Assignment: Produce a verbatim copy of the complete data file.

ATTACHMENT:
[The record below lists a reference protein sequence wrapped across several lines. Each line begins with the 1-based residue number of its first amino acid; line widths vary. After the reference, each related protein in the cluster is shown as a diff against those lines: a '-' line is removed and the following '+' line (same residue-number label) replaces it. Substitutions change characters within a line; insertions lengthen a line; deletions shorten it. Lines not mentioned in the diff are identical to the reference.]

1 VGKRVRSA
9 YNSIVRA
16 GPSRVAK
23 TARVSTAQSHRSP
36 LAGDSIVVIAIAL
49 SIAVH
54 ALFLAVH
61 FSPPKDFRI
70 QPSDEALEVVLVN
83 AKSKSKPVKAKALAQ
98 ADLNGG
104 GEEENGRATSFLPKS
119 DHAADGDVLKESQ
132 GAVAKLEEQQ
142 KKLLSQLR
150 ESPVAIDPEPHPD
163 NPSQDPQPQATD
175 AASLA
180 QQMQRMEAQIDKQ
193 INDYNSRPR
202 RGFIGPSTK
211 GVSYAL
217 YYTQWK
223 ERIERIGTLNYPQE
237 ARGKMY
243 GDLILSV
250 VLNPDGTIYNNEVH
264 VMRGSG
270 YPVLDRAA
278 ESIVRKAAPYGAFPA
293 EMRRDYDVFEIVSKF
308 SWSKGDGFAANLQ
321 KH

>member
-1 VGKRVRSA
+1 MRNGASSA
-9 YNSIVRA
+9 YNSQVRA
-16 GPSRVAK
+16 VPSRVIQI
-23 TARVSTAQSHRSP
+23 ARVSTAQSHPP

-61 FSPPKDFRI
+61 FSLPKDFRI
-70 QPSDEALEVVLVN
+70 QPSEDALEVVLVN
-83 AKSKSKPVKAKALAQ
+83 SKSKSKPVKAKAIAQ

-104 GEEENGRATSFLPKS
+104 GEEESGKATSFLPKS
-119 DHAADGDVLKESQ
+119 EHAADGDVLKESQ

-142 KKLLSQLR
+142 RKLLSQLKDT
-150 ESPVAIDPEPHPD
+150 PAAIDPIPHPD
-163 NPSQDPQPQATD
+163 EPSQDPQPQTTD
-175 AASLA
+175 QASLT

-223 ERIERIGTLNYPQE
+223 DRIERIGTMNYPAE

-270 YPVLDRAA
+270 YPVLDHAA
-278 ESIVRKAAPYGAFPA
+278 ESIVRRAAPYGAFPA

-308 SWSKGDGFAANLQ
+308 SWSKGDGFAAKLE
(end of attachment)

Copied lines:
[The record below lists a reference protein sequence wrapped across several lines. Each line begins with the 1-based residue number of its first amino acid; line widths vary. After the reference, each related protein in the cluster is shown as a diff against those lines: a '-' line is removed and the following '+' line (same residue-number label) replaces it. Substitutions change characters within a line; insertions lengthen a line; deletions shorten it. Lines not mentioned in the diff are identical to the reference.]

1 VGKRVRSA
9 YNSIVRA
16 GPSRVAK
23 TARVSTAQSHRSP
36 LAGDSIVVIAIAL
49 SIAVH
54 ALFLAVH
61 FSPPKDFRI
70 QPSDEALEVVLVN
83 AKSKSKPVKAKALAQ
98 ADLNGG
104 GEEENGRATSFLPKS
119 DHAADGDVLKESQ
132 GAVAKLEEQQ
142 KKLLSQLR
150 ESPVAIDPEPHPD
163 NPSQDPQPQATD
175 AASLA
180 QQMQRMEAQIDKQ
193 INDYNSRPR
202 RGFIGPSTK
211 GVSYAL
217 YYTQWK
223 ERIERIGTLNYPQE
237 ARGKMY
243 GDLILSV
250 VLNPDGTIYNNEVH
264 VMRGSG
270 YPVLDRAA
278 ESIVRKAAPYGAFPA
293 EMRRDYDVFEIVSKF
308 SWSKGDGFAANLQ
321 KH

>member
-1 VGKRVRSA
+1 MRNGASSA
-9 YNSIVRA
+9 YNSQVRA
-16 GPSRVAK
+16 VPSRVIQI
-23 TARVSTAQSHRSP
+23 ARVSTAQSHPP

-61 FSPPKDFRI
+61 FSLPKDFRI
-70 QPSDEALEVVLVN
+70 QPSEDALEVVLVN
-83 AKSKSKPVKAKALAQ
+83 SKSKSKPVKAKAIAQ

-104 GEEENGRATSFLPKS
+104 GEEESGKATSFLPKS
-119 DHAADGDVLKESQ
+119 EHAADGDVLKESQ

-142 KKLLSQLR
+142 RKLLSQLKDT
-150 ESPVAIDPEPHPD
+150 PAAIDPIPHPD
-163 NPSQDPQPQATD
+163 EPSQDPQPQTTD
-175 AASLA
+175 QASLT

-223 ERIERIGTLNYPQE
+223 DRIERIGTMNYPAE

-270 YPVLDRAA
+270 YPVLDHAA
-278 ESIVRKAAPYGAFPA
+278 ESIVRRAAPYGAFPA

-308 SWSKGDGFAANLQ
+308 SWSKGDGFAAKLE